In the press leading up to Honest, Future continually spoke about feeling bogged down by the making of the album, of waiting for clearances, waiting for guest rappers’ labels to give permissions and 56 Nights is free of such weight. With no guests, it’s all Future. It’s deeply personal, remarking on both DJ Esco’s time in a Dubai jail (lending the tape’s title) but also his split from fiance Ciara. While the latter brings out some cringe-worthy lyrics, Future also shows a real vulnerability. Song after song spells out a drugs/alcohol-over-women throughline and while the outward and obvious statement to be pulled out is: “fuck women,” it also tells the story of codependency and a desire toward oblivion rather than addressing a deep-seated pain. 56 Nights is not entirely fraught with emotional turmoil, but that said, it does have a drive and a purpose that Honest couldn’t quite capture. For disappointed fans, download this, Monster and Beast Mode and you can rest knowing that Future is still quite capable.
Tinashe – Amethyst
Released on the heels of her excellent album, Aquarius, Amethyst is a short, sweet and eminently listenable mixtape from Tinashe. If you only know Tinashe from her ubiquitous song “2 On,” (the real song of the summer, *coughcoughIggyAzaeleacoughcough*) then you are missing out on an increasingly assured and unique voice in R&B.
If you’re coming to Amethyst looking for more “2 Ons,” you will be disappointed. Like previous releases Aquarius and Black Water, Tinashe hits a sweet spot of mid-tempo jams that really let her voice shine. Recorded in her bedroom as a thank you gift for fans, Amethyst has a sleepy-eyed mood that borrows equally from the playbooks of The Weeknd and Ciara’s “Body Party.” On first listen, I almost found the songs to be a little too similar to each other, too closely huddled around the same BPM. After repeated listens the subtleties of each track emerged and so did Tinashe’s very sly references. She clowns herself as she compares herself to Tupac in “Looking 4 It,” she drops a little “Jerome’s in the house,” a nod to both Kanye West’s “Bound 2” and the perennially great sitcom Martin in “Wanderer.” If not truly perfect, Amethyst shows a lot of promise from an artist capable of weird Soundcloud experiments and club jams.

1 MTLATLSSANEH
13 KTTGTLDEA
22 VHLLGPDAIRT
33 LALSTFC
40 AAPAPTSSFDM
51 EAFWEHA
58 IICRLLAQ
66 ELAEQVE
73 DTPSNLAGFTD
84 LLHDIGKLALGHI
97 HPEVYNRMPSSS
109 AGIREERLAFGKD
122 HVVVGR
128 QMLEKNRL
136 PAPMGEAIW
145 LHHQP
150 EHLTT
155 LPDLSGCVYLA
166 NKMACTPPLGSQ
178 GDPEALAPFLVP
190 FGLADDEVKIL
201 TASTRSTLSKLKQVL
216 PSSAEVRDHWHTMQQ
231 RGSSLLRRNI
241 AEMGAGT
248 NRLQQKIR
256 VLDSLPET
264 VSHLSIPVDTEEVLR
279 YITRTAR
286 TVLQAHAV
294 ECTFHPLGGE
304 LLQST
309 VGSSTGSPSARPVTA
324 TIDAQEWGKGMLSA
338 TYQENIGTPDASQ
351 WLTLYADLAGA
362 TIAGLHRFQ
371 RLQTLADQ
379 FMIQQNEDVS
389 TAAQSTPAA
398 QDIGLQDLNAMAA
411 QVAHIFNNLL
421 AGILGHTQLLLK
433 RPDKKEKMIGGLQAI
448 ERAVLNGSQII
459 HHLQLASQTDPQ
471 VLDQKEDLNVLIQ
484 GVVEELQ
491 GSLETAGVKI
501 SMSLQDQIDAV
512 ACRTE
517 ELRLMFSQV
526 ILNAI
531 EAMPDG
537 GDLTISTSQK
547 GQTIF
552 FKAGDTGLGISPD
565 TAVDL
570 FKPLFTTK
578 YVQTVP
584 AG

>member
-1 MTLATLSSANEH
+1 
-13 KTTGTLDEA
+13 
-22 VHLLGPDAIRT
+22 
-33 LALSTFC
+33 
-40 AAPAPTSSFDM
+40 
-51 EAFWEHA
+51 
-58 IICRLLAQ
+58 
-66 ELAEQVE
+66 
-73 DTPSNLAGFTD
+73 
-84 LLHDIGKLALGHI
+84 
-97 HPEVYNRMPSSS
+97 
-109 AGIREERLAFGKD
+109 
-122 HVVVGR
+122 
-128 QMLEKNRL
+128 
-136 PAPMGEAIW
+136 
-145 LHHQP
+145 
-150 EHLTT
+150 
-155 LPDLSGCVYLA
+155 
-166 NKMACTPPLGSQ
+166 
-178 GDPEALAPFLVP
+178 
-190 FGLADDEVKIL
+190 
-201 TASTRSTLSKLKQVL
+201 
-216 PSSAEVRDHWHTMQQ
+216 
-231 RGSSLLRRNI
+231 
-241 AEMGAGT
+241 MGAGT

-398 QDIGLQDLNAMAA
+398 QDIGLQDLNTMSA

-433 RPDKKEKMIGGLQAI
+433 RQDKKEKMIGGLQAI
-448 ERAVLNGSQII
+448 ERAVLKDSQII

BeatKing – Club God 4
Houston’s stripper-loving BeatKing dropped Club God 4 back in February and while its inclusion on this list isn’t exactly timely, it’s also honest as Club God 4 has been in my constant rotation (well, when I’m not listening to Drake’s If You’re Reading This, It’s Too Late) since it came out. I tend to listen to it on my commute to work and somehow the propulsive and hot beats makes the dreary and at time, deadening commute bearable.
Like many feminists, I grapple with listening to music that often doesn’t reflect my own. And no where is this more present than when I listen to rap. Lyrics are often mysoginistic and force me to either draw arbitrary lines (why do I find it difficult to listen to Chris Brown but not Lil’ Wayne?) or plug my ears to the lines that make me cringe and barrel through. So if listening to chants of “where the ho’s at?” and crude demands for oral sex give you the vapors, then Club God 4 will not be for you—and to be safe, just steer clear of BeatKing’s oeuvre. But if you can digest the sometimes questionable lyrics, Club God 4 is full of bangers. These beats are hard, they’re unrelenting and recall the best of Houston hip hop (Bun B, Lil C, Pimp C, among others). BeatKing also works magic with his guests: frequent collaborator Gangsta Boo shines in “Rack,” as does Danny Brown in “BDA (Remix),” and even Riff Raff gives a worthy turn in “Rich & Famous.” These tracks are alive with a hungry energy and there’s an immediacy to them which commands attention. Couple this with his 2014 releases, Gangsta Stripper Music 2, Pole Sex, and Underground Cassette Tape Music, I can only hope that BeatKing can begin to stretch himself beyond the stripper rap and deliver songs as good as these.
Jazz Cartier – Marauding in Paradise
Until recently, Toronto’s most notable rapper was Snow, a reggae performer who would like to lickey boom-boom down. Since the rise of Drake, Toronto has been dominated by the OVO sound—melodic, low-key, with a touch of woe (both kinds). Jazz Cartier’s tape Marauding In Paradise illuminates the diversity of styles in Toronto’s scene. Songs shift in tone and style, sometimes twice, a handful of tracks like the Toro y Moi sampling “Rose Quartz / Like, Crazy,” are actually more like two songs stitched together. Cartier is an agile MC, flexible and thirsty. He has an easy command with words and provides a strong throughline within the diverse riffs and influences. Marauding In Paradise has a lot of surprises and shows Cartier as one to watch.
Other recommended tapes:
PeeWee Longway – The Blue M&M Vol. 2
TM88 – Sacii Lyfe